MEbiz Real Estate Insider – Avoid Common Traps of Commercial Subleases


MEbiz Real Estate Insider – Avoid Common Traps of Commercial Subleases



Charlie Miller

Charlie Miller

By Charlie Miller, real estate attorney

If you are a subtenant, many practical questions exist such as who will change the light bulbs, who will plow the driveway, and who is in charge if the HVAC doesn’t work or if there are other problems in the subleased premises?

These important questions underscore the need for the subtenant to carefully review the “prime lease” and determine two things:

  1. Which of the provisions in the prime lease are incorporated by reference in the sublease and
  2. Whether the subtenant has any leverage against the prime landlord or only against the sub-landlord.

A sublease does not change the original landlord-tenant relationship in the prime lease. The subtenant does not have “privity of contract” with the prime landlord. The subtenant may have possession of the subleased premises, but unless there is a specific agreement with the prime landlord consenting to and recognizing the sublease, the prime landlord will not have responsibilities to the subtenant.

The primary benefit of a sublease is that the subtenant is likely able to lease the subleased space at a lower rental rate and for a shorter period of time then the subtenant would otherwise be able to obtain in the open market, given that the sublandlord no longer has use for the space and is contractually committed to the space for a period of time. The sublandlord is endeavoring to mitigate its financial exposure by subleasing all or a portion of its space.

There are several issues for the subtenant to consider:

  • Does the sublandlord have the right to sublease the space or is the subtenancy subject to the prime landlord’s approval?
  • Does the prime landlord have a right to “recapture” the space thus thwarting the sublease?
  • To whom is the subtenant obligated to pay rent?
  • If the subtenant pays its rent but the sublandlord does not pay its rent to the prime landlord, what protections does the subtenant have?
  • Is the sublandlord responsible for any tenant fit up work or are the subleased premises delivered to the subtenant in its “as is” condition?
  • Is the subtenant’s use of the subleased premises consistent with any use restrictions set forth in the prime lease?
  • Who will be responsible for the subtenant’s quiet and peaceful enjoyment and use of the subleased premises?
  • Is the subtenant permitted to make any alterations or additions to the subleased premises?
  • Are there provisions requiring the sublandlord to cooperate with the subtenant to ensure that the prime landlord provides services required in the prime lease?

What to Include in a Consent and Recognition Agreement

Because of these and other questions, we strongly urge each subtenant and sublandlord whom we are representing to obtain a consent and recognition agreement from the prime landlord. Although this does not substitute for a thorough reading of the prime lease to determine what the obligations of the prime landlord are (and who in fact is responsible for changing the light bulbs and plowing the snow), it assures that the prime landlord will consent to and recognize the terms and conditions of the sublease, a copy of which should be attached to and incorporated in the consent and recognition agreement. The subtenant should also require the prime landlord to send the subtenant copies of any notices to the sublandlord including but not limited to, notices of default at the same time it sends the same to the sublandlord. Conversely, the subtenant should agree to send to the prime landlord, any notices, including but not limited to, notices of default at the same time it sends the same to the sublandlord.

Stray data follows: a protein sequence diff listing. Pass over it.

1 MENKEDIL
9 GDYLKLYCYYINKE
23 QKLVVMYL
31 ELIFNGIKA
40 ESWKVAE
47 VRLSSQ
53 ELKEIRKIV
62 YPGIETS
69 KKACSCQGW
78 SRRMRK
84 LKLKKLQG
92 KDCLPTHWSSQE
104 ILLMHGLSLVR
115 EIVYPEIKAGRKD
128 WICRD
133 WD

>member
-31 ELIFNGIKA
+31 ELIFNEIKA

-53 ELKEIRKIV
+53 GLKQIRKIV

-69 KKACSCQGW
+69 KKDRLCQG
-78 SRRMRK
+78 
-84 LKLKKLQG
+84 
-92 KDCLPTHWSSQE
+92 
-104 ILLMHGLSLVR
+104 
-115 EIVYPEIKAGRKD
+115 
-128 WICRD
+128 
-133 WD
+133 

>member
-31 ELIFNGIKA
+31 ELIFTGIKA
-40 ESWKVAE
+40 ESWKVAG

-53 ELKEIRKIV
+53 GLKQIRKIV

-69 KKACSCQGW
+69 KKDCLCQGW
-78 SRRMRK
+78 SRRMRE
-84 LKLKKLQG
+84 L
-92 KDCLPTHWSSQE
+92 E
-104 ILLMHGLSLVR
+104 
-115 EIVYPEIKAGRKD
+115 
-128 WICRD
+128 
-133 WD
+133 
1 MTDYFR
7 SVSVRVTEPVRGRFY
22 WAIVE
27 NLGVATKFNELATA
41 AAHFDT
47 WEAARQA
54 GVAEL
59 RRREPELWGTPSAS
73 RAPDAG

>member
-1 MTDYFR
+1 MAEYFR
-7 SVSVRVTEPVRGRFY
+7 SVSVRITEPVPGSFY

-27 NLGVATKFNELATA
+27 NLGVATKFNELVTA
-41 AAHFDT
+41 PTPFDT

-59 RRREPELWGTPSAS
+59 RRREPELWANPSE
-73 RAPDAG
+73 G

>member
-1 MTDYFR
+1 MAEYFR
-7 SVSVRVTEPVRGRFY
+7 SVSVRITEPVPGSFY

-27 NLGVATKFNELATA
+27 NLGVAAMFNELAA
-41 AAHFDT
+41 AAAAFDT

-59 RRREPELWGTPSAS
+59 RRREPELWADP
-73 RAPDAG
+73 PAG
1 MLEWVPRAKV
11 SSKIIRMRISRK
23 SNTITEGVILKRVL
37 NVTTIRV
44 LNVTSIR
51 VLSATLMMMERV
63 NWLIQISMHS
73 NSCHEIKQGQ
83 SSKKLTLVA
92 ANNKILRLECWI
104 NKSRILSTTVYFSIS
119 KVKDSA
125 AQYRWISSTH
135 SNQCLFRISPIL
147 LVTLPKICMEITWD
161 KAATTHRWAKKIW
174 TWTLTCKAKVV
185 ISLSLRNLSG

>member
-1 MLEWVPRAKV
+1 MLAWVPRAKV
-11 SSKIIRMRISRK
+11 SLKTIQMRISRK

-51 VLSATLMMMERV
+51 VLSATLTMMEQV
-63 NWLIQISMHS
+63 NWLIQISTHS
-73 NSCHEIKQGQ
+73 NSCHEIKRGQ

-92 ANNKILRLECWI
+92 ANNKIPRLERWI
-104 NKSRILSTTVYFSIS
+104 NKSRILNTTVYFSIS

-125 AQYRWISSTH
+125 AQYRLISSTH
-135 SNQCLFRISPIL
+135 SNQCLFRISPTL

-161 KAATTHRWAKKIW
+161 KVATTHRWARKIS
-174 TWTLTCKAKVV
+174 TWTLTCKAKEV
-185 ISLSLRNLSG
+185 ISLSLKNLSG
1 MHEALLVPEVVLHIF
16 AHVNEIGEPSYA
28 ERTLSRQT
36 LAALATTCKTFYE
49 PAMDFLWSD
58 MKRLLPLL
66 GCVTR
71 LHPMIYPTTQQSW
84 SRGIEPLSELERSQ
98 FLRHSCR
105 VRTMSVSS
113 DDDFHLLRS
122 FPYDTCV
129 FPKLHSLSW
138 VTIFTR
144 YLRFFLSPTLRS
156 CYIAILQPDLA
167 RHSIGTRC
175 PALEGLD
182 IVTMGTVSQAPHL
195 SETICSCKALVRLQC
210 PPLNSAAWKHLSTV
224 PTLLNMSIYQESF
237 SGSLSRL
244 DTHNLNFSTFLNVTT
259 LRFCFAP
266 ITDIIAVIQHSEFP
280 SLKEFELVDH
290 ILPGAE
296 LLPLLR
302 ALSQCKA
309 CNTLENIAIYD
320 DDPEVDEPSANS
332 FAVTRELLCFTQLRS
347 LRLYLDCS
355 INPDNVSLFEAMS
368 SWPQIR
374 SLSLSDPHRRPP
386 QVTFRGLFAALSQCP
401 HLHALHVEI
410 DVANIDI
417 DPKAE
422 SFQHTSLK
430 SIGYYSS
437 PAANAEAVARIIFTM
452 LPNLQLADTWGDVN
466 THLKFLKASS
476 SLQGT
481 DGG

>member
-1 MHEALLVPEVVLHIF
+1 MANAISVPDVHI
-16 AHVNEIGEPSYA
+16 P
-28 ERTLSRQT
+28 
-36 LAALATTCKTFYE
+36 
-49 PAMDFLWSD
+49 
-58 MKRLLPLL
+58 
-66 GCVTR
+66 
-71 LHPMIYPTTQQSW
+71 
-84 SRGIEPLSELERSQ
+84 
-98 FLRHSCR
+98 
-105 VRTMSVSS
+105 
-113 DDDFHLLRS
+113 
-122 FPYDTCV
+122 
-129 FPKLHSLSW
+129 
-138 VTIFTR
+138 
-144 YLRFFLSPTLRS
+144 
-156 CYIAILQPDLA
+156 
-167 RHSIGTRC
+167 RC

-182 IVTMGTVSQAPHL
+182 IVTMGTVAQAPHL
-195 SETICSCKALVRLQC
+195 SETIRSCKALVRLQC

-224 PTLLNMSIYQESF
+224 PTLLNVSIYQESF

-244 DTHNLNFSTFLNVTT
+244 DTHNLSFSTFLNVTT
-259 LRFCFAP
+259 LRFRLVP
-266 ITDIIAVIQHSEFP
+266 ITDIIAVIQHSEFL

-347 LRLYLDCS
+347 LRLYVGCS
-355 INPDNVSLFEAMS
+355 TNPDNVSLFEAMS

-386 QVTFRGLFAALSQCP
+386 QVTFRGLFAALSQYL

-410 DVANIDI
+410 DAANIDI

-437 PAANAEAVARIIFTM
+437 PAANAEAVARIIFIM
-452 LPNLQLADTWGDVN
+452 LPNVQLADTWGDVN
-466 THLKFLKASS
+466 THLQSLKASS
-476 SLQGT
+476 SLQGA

There should also be a provision in the consent and recognition agreement stating that if the prime lease is terminated, for any reason other than condemnation, fire or casualty, the prime landlord will agree to perform for the benefit of the subtenant all of the prime landlord’s obligations under the prime lease to the subleased premises. In addition, the prime landlord should agree that as long as the subtenant is not in default of the sublease, a default by the sublandlord will not constitute a default by the subtenant under the sublease. In the event that the sublandlord’s leasehold interest under the prime lease is terminated, the subtenant should nevertheless have the right to occupy the subleased premises for the remainder of the sublease term.

To protect both the prime landlord’s and subtenant’s rights, there should be a provision in the consent and recognition agreement stating that although the subtenant shall initially pay all rental payments under the sublease to the sublandlord, if the master landlord notifies the subtenant otherwise, the sublandlord acknowledges that all rental payments shall be paid to the prime landlord in accordance with the prime landlord’s instructions.

Although a sublease can be a useful instrument for both the subtenant and the sublandlord, due diligence and sophisticated drafting is required to protect each party’s legitimate interests.

For more information, contact Charlie Miller, Real Estate Law Practice Group Member at Bernstein Shur.